Cast: Matt Dillon (Bob), Kelly Lynch (Dianne), James LeGros (Rick), Heather Graham (Nadine), James Remar (Gentry), William S. Burroughs (Father Tom)

Director: Gus Van Sant (Elephant, Good Will Hunting, To Die For, Even Cowgirls Get The Blues, My Own Private Idaho)

Plot: Without giving anything away, the film is about a group of drug addicts in the early 1970s. The setting is the dreary Pacific Northwest, and the main characters rob pharmacies in order to feed their habits. The film follows them as they try to stay high, and details the intricate nuances of their daily existences. They are known to the police, who do whatever it takes to end their criminal ways.

Why you should watch it: I originally wanted to review a Christmas movie, but a discussion between myself, @RJWinfield and @MauryCompson last evening changed that idea. The film Requiem for a Dream was the topic of conversation, and I said that film was just a poor ripoff of Drugstore Cowboy. I believe that this movie, though receiving many accolades upon its release, has been kind of forgotten.

The plot is fairly straightforward. The main characters follow a pattern of superstitions and opportunities. They rob when they need to, in order to keep high, but if things aren't kosher - if there are bad omens - then they must move on to a new town, a new pharmacy, and a new pattern. This demonstrates a curious ethos in their subculture. They would sacrifice their physical needs in order not to disrupt a cosmic arrangement of good fortunes.


Gus Van Sant, who has been accused of drinking his own Kool-Aid (and I agree) directs with a deft hand. While some of his films are mired in self importance, this is one of his incredible successes. He uses the atmosphere to dictate the terms of the film, not the other way around. Van Sant allows the era, the setting, and most importantly the personalities of the characters (as well as the actors) to dictate the timing and mood of the film. I would say he allows the dreary Pacific Northwest and the drugs to be just as much as characters in the film as Bob and Dianne and the rest.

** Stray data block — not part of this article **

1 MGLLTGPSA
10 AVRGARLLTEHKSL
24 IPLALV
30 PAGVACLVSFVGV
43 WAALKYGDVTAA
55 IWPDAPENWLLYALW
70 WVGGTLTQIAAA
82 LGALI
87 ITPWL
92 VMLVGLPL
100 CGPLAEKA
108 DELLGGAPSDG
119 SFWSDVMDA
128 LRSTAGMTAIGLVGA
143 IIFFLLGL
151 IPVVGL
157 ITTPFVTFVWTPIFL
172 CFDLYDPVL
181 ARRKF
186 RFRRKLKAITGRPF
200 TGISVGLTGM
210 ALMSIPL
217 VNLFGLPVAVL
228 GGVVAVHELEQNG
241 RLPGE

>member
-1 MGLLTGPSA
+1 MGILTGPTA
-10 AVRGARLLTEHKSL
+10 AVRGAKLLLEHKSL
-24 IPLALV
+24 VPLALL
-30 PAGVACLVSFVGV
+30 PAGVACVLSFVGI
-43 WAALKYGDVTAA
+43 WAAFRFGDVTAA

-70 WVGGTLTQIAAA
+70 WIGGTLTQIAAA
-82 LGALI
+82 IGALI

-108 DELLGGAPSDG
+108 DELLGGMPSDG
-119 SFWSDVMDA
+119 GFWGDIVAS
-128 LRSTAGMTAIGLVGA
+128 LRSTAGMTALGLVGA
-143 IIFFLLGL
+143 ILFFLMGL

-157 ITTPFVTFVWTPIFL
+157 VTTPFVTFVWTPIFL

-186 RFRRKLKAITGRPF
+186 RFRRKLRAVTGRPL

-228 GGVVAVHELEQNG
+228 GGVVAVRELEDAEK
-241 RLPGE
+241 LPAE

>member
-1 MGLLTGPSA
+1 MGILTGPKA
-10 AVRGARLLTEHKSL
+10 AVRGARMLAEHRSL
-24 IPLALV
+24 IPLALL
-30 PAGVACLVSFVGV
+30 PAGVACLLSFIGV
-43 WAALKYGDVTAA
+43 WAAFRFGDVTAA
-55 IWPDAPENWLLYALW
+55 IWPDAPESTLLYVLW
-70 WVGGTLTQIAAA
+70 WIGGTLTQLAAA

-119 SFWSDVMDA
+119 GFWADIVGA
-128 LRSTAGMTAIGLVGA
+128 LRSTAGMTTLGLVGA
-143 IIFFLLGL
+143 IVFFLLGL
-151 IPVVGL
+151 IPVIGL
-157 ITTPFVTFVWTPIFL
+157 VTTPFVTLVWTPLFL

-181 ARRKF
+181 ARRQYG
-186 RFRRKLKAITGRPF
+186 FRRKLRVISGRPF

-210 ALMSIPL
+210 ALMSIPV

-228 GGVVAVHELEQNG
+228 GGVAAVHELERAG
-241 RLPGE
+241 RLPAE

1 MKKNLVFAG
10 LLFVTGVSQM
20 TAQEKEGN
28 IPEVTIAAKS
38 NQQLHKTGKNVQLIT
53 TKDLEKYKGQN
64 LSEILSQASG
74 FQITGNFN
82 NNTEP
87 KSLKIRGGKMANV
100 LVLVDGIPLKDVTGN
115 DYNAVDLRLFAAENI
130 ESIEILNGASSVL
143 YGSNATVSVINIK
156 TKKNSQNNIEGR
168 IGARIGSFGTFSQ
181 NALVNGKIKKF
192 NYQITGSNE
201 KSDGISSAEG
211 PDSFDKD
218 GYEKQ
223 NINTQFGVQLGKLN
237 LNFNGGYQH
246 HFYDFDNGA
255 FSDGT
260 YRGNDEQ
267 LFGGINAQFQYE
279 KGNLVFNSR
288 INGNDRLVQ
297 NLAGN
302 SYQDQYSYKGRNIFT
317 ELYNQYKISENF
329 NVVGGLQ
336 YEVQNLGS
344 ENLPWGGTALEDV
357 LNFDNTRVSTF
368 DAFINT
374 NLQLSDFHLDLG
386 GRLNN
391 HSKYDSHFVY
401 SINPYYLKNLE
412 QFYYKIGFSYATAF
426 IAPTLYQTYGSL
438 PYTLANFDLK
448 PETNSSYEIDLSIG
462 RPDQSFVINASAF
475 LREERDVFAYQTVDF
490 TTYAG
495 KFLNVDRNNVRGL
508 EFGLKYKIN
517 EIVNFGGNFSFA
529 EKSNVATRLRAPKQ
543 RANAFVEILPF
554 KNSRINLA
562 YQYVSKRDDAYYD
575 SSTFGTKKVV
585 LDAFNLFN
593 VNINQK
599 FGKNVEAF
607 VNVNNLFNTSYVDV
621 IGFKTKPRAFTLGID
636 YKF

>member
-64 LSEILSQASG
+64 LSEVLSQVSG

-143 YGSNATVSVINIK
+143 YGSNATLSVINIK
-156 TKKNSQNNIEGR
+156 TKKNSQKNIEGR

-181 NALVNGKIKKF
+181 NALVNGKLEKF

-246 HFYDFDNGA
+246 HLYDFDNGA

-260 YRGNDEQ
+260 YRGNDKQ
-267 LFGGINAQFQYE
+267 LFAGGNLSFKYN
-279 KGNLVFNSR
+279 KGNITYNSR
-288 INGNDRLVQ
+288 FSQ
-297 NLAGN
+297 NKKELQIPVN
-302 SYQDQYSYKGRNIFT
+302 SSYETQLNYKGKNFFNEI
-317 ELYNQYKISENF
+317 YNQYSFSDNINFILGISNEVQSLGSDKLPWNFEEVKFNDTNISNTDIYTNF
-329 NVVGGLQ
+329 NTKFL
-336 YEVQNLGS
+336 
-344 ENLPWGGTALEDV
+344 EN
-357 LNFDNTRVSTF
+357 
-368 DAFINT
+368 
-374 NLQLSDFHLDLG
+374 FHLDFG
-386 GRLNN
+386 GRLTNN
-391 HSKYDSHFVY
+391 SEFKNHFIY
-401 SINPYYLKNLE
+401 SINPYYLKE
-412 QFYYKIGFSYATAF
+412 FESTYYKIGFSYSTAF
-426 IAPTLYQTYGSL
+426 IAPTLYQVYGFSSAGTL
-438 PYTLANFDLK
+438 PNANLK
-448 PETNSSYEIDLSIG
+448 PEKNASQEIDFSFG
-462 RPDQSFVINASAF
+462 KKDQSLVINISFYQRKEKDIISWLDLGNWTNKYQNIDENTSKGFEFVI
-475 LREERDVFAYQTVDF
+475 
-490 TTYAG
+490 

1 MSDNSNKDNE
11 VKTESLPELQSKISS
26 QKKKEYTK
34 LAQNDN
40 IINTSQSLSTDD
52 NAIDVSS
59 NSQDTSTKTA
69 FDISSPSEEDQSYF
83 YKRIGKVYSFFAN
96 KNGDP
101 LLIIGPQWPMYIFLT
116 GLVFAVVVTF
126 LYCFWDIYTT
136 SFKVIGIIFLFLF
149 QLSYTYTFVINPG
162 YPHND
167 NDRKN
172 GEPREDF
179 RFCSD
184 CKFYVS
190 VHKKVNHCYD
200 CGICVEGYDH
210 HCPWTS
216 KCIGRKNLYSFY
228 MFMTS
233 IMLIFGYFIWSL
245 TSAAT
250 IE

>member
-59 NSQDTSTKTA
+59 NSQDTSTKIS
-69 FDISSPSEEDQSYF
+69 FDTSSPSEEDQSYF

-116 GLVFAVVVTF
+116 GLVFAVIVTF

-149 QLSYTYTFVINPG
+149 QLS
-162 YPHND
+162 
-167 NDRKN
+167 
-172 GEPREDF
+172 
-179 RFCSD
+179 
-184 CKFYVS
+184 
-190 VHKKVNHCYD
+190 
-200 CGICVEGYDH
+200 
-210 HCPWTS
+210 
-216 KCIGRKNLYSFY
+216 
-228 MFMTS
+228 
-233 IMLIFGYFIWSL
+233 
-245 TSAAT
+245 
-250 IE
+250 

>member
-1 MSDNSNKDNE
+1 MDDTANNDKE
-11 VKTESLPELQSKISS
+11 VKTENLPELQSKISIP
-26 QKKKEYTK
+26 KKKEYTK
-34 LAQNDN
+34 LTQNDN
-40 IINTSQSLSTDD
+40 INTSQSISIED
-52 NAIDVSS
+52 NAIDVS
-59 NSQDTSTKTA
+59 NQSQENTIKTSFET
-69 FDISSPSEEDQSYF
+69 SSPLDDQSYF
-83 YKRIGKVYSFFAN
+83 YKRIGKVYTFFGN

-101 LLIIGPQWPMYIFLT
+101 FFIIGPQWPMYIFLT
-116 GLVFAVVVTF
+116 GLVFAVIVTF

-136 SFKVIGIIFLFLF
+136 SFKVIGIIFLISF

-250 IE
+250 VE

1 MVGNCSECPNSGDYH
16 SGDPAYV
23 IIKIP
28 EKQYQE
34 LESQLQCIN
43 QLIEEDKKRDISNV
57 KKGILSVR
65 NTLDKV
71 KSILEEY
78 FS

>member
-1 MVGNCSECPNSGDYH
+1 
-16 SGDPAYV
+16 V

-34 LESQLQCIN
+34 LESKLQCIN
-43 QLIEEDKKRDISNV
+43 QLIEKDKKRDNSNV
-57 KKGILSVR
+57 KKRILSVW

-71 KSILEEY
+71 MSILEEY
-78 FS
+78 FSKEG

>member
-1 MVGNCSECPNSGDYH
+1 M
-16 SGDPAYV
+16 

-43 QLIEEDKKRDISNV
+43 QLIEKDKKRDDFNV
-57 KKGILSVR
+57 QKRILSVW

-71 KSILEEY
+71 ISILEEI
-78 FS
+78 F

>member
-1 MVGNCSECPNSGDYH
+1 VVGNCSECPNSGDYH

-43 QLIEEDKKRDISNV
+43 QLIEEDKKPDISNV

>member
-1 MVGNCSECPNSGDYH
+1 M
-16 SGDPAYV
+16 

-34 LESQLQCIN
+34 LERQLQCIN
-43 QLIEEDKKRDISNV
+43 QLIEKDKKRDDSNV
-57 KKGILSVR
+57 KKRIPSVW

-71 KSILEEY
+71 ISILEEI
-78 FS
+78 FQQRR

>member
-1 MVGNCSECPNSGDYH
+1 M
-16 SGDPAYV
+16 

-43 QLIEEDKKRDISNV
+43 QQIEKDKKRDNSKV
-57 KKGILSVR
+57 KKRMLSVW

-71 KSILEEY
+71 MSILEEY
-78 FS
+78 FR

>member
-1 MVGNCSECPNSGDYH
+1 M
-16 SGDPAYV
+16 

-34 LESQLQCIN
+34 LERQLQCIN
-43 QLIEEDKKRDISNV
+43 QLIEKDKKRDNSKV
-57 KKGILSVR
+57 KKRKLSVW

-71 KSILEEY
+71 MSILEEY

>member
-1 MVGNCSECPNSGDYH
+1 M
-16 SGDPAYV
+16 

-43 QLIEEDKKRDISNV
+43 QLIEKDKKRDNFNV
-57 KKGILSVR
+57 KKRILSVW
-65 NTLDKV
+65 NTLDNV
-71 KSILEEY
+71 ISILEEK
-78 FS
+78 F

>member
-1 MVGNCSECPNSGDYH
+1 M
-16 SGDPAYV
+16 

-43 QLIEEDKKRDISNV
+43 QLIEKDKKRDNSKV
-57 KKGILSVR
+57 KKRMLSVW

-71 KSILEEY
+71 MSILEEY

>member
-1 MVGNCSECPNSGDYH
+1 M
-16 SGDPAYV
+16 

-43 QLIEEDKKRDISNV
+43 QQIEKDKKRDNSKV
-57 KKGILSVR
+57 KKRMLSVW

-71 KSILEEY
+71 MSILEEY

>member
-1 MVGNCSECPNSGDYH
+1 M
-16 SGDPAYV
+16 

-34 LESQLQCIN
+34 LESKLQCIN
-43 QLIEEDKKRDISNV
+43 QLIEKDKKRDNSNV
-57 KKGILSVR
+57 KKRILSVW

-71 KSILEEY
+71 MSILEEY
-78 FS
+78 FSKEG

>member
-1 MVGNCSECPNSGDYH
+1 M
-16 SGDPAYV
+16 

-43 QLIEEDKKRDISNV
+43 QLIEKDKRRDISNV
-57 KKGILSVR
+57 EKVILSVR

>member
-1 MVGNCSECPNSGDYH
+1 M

While Matt Dillon has never been better before or since, except for his turn as a bully in My Bodyguard, a cult film of some note (kidding, kidding), and Kelly Lynch is perfect as Bob's opportunistic wife, the real star turns in my opinion are found in the roles played by James Remar and author William S. Burroughs. Remar's Detective Gentry is a single-minded entity, but finds some humanity in the weakness of Bob (eventually). Remar has long been known as a good niche actor, and this film proves no different. The casting of Burroughs as Tom the Priest is life imitating art. If you don't know the history of William S. Burroughs, you should look him up.

Drugstore Cowboy achieves the drug movie feel without becoming a movie about drugs. It's more atmosphere, mood, tone and character development than anything else. While it's probably the most celebrated and accolade-given film I've reviewed, I think it can always be appreciated if it's viewed again. Give it a look on this dreary weekend.


Drugstore Cowboy Trailer